Opportunities to save tax with super

Claude Collica
May 15, 2019
Personal
3
minute read

Contributing to super and claiming a tax deduction

With changes to super contribution cap rules over the past year, it’s easy to forget that there is one way the Government has made it easier to save tax and get money into super.

Before July 2017, only people who were self-employed could contribute money to super and get a tax deduction.

The only way for employed people to do this was to salary sacrifice and get their employer to divert part of their pay to their super before it had been taxed. The problem with this is that you may decide after the fact that you would like to contribute to super, but the opportunity to salary sacrifice is long gone.

Here’s the very good news.

Since 1 July 2017, people under the age of 75 are now eligible to contribute money from their bank account to their super and claim a tax deduction for it (if certain conditions are met).

This is especially useful for people who are on higher marginal tax rates or their employer refuses to set up a salary sacrifice arrangement.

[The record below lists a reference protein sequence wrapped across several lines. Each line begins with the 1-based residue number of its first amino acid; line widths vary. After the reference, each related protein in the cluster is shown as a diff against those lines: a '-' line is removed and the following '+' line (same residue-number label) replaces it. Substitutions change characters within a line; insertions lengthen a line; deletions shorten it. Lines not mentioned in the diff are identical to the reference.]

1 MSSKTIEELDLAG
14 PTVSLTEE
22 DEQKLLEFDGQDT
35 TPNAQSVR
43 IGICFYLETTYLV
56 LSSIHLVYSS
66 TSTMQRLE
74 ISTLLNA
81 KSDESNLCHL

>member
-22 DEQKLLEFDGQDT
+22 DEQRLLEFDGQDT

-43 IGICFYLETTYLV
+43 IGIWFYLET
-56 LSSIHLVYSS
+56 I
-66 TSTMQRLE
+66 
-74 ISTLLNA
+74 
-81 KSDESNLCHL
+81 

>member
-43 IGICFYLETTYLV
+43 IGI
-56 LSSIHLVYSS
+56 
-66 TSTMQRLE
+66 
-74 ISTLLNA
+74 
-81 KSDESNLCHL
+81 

The people who would benefit the most are those who earn above $37,000 per year, as this is where the marginal tax rate plus Medicare Levy rises to 34.5%. Claiming a tax deduction on super contributions effectively makes your tax 15%. That’s a big tax saving.

Things to remember

  • There is still a $25,000 concessional contribution cap, which includes any guaranteed contributions your employer puts in and any salary sacrificing you do.
  • Personal contributions are only tax deductible if you ask your super fund to treat them that way. Therefore, there is paper work to be done.
  • Anyone over 65 must meet certain conditions to contribute to super, namely the ‘work test’. The ‘work test’ involves working 40 hours in any 30-day period in the financial year in which you plan to contribute. You must be paid for that work.
  • Claiming a tax deduction for your personal contributions means there may be tax payable on the way out of your super.
  • If you get unexpected bonuses, have a high marginal tax rate, or don’t like to or can’t salary sacrifice – this strategy may be something to consider.

Important

Chat to our team for assistance with making your super contributions. The tax planning advice documented above is not financial advice. If you are interested in developing a tailored strategy for your specific set of circumstances, please call or contact us to speak to one of our experienced licensed advisors.

Article by
Claude Collica
Claude is a Certified Practising Accountant with over 15 years' experience working with small business clients, assisting them to meet their business and personal goals.

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